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Dr. Martínez Rogers discusses ‘fiscal cliff’ at White House

Posted on Tuesday, December 11, 2012 · Volume: XLV · Issue: 25


At the White House are (seated, left to right) Norma Martínez Rogers, Ph.D., RN, FAAN; Marco A. Grimaldo, CEO and president of the Virginia Interfaith Center for Public Policy; (standing) Julie Chavez Rodriguez, associate director of Latino Affairs and Immigration in the Office of Public Engagement at the White House; and Josephine F. Garza, M.A., executive director of the National Latino Children’s Institute.
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At the White House are (seated, left to right) Norma Martínez Rogers, Ph.D., RN, FAAN; Marco A. Grimaldo, CEO and president of the Virginia Interfaith Center for Public Policy; (standing) Julie Chavez Rodriguez, associate director of Latino Affairs and Immigration in the Office of Public Engagement at the White House; and Josephine F. Garza, M.A., executive director of the National Latino Children’s Institute. clear graphic

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By Rosanne Fohn

Norma Martínez Rogers, Ph.D., RN, FAAN, is one of a group of leaders from the Latino community invited to come to the White House Nov. 19 to attend a working meeting on resolving the “fiscal cliff” in a balanced way.

Dr. Martínez Rogers is a clinical professor of family and community health systems in the School of Nursing at The University of Texas Health Science Center at San Antonio.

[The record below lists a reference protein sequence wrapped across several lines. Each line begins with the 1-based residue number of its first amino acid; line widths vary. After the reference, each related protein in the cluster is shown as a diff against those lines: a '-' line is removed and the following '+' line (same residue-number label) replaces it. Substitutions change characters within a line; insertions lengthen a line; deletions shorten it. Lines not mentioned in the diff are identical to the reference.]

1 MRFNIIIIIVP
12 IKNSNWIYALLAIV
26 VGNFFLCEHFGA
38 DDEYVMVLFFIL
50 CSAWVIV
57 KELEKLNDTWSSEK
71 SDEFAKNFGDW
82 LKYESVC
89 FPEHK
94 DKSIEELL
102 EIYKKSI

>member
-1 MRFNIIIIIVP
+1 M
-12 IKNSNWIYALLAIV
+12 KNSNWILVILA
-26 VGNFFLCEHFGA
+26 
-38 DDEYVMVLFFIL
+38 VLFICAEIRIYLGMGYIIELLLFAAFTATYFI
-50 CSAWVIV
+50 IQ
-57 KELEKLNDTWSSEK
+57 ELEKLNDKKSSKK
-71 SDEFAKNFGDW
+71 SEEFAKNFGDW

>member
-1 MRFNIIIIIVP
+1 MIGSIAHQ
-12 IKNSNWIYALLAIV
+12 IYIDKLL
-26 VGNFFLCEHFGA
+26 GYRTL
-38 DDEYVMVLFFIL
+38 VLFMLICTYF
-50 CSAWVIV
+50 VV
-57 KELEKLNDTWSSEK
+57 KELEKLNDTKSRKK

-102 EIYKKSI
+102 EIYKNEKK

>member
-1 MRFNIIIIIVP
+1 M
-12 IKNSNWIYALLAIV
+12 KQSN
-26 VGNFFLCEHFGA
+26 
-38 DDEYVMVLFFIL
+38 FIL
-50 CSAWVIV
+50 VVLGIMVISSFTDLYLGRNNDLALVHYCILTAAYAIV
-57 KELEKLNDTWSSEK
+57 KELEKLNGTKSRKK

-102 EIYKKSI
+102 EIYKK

“There were 35 Latinos present,” Dr. Martínez Rogers said. “I was the only nurse and the only academician. Roberto Rodriguez, special assistant to the president on education policy, discussed the importance of educating Latinos about the fiscal cliff. The purpose of the meeting was to discuss how we as Latinos can raise awareness and action around avoiding the fiscal cliff.

“As a group, we developed strategies for creating and supporting local actions on the fiscal cliff and taxes. We discussed the impact of the fiscal cliff to education and health care,” she added.

Advocate for higher education
“We also asked for more funding for higher education institutions and an increase in federal funding for programs that help Latinos complete higher education in health professions so we can better support the Affordable Care Act,” Dr. Martínez Rogers said.

National leader
Dr. Martínez Rogers is a national figure representing Hispanics, nurses and health care.

Among her activities at the UT Health Science Center, Dr. Martínez Rogers:
  • Founded Juntos Podemos, a mentoring program for nursing students that has a 98 percent success rate;
  • Initiated Muévete USA, community fitness and nutrition program piloted at the UT Health Science Center;
  • Began a summer health education camp for middle school and high school girls to show them a pathway to the health professions; and
  • Has received more than $4 million in federal funding to support recruitment and retention of students from diverse backgrounds in the nursing profession, as well as community health education programs to prevent childhood obesity and diabetes.
Her state and national leadership activities and awards include:

 
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